California Board Gender Quota Law Challenged In Federal Court
Cydney Posner at Cooley LLP wrote last week about a new challenge to California's Board Gender Quota law. The lawsuit, Creighton Meland v. Alex Padilla, Secretary of State of California, was reportedly filed in federal district court in California by a shareholder of OSI Systems, Inc. According to OSI's most recently filed Form 10-Q, the company is incorporated in Delaware, its principal executive offices are in California, and its shares are traded on The Nasdaq Global Select Market. The lawsuit alleges violation of the equal protection clause of the Fourteenth Amendment and seeks declaratory and injunctive relief.
As this case progresses, one question might be whether the plaintiff's claim is direct or derivative. OSI is not named as a party to the lawsuit and the plaintiff alleges that the law injures his "right to vote for the candidate of his choice, free from the threat that the corporation will be fined if he votes without regard to sex". The Delaware Supreme Court's test for whether a stockholder's action for breach of fiduciary duty is derivative or direct asks two questions:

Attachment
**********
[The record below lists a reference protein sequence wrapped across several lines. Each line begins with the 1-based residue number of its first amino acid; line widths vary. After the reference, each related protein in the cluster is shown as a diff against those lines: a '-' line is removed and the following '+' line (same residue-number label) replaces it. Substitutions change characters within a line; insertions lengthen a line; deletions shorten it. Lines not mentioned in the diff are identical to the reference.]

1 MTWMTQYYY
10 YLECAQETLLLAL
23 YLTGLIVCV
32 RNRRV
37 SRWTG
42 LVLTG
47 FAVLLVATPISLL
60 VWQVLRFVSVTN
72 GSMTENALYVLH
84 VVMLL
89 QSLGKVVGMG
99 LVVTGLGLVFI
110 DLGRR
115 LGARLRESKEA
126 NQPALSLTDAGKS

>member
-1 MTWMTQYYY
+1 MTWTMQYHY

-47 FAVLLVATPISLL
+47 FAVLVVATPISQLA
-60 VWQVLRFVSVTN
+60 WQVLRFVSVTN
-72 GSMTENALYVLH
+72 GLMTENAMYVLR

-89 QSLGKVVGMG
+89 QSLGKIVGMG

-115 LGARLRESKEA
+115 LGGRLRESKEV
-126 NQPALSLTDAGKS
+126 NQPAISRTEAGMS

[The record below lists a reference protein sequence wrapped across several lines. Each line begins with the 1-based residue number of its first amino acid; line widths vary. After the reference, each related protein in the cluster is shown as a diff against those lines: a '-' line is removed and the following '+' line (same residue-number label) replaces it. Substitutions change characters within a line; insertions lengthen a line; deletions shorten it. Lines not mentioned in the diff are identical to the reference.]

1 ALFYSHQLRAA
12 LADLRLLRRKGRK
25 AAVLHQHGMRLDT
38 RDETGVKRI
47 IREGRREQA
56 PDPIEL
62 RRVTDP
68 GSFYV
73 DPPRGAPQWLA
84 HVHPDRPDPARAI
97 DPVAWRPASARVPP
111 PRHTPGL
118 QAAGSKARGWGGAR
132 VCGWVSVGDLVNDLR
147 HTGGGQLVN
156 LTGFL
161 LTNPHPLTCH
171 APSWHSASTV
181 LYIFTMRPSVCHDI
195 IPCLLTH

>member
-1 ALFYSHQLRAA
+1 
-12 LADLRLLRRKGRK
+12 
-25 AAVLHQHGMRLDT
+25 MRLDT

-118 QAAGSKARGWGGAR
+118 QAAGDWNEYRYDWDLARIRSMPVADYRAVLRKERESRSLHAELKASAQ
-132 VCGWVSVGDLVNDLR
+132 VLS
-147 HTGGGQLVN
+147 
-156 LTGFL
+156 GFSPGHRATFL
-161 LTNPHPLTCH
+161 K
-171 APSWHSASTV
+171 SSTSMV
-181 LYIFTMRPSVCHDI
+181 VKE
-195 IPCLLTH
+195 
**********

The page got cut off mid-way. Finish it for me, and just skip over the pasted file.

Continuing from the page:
"Who suffered the alleged harm--the corporation or the suing stockholder individually--and who would receive the benefit of the recovery or other remedy?"
Tooley v. Donaldson, Lufkin & Jenrette, Inc., 845 A.2d 1031 (Del. 2004). Although the corporation will be fined and the fine suffered by all of the stockholders, the plaintiff is alleging that he is being injured by being denied the freedom to vote without regard to sex. Presumably, that injury would be removed if the law is enjoined.
Interestingly, OSI does not appear in the California Secretary of State's listing of SB 826 corporations published earlier this year. According to the proxy statement filed by OSI last month, all of the current directors are men, but a female has been nominated for election at the upcoming meeting.